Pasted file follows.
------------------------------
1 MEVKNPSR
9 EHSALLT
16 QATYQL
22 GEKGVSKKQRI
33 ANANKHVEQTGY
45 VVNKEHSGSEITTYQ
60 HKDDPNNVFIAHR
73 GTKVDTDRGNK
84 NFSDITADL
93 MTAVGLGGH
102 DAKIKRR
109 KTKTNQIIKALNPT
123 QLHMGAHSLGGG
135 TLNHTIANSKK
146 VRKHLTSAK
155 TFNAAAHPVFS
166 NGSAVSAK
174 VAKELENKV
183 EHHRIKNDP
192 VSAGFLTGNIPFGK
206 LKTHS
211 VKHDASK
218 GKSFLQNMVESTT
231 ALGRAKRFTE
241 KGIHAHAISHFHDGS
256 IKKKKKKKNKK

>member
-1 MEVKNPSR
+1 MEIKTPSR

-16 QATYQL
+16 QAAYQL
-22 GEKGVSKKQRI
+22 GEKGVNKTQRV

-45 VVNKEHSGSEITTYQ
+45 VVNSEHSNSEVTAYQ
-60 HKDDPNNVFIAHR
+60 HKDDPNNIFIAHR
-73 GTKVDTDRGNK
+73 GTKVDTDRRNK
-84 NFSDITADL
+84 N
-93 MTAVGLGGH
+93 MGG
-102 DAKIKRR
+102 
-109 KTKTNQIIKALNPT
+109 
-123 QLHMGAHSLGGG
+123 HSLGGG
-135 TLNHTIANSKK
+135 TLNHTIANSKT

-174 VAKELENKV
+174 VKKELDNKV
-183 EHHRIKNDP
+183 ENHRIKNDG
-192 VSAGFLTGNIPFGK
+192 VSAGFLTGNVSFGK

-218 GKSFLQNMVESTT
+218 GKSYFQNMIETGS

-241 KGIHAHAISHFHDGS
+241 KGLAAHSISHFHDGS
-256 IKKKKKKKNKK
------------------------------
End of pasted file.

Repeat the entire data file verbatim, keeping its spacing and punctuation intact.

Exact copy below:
1 MEVKNPSR
9 EHSALLT
16 QATYQL
22 GEKGVSKKQRI
33 ANANKHVEQTGY
45 VVNKEHSGSEITTYQ
60 HKDDPNNVFIAHR
73 GTKVDTDRGNK
84 NFSDITADL
93 MTAVGLGGH
102 DAKIKRR
109 KTKTNQIIKALNPT
123 QLHMGAHSLGGG
135 TLNHTIANSKK
146 VRKHLTSAK
155 TFNAAAHPVFS
166 NGSAVSAK
174 VAKELENKV
183 EHHRIKNDP
192 VSAGFLTGNIPFGK
206 LKTHS
211 VKHDASK
218 GKSFLQNMVESTT
231 ALGRAKRFTE
241 KGIHAHAISHFHDGS
256 IKKKKKKKNKK

>member
-1 MEVKNPSR
+1 MEIKTPSR

-16 QATYQL
+16 QAAYQL
-22 GEKGVSKKQRI
+22 GEKGVNKTQRV

-45 VVNKEHSGSEITTYQ
+45 VVNSEHSNSEVTAYQ
-60 HKDDPNNVFIAHR
+60 HKDDPNNIFIAHR
-73 GTKVDTDRGNK
+73 GTKVDTDRRNK
-84 NFSDITADL
+84 N
-93 MTAVGLGGH
+93 MGG
-102 DAKIKRR
+102 
-109 KTKTNQIIKALNPT
+109 
-123 QLHMGAHSLGGG
+123 HSLGGG
-135 TLNHTIANSKK
+135 TLNHTIANSKT

-174 VAKELENKV
+174 VKKELDNKV
-183 EHHRIKNDP
+183 ENHRIKNDG
-192 VSAGFLTGNIPFGK
+192 VSAGFLTGNVSFGK

-218 GKSFLQNMVESTT
+218 GKSYFQNMIETGS

-241 KGIHAHAISHFHDGS
+241 KGLAAHSISHFHDGS
-256 IKKKKKKKNKK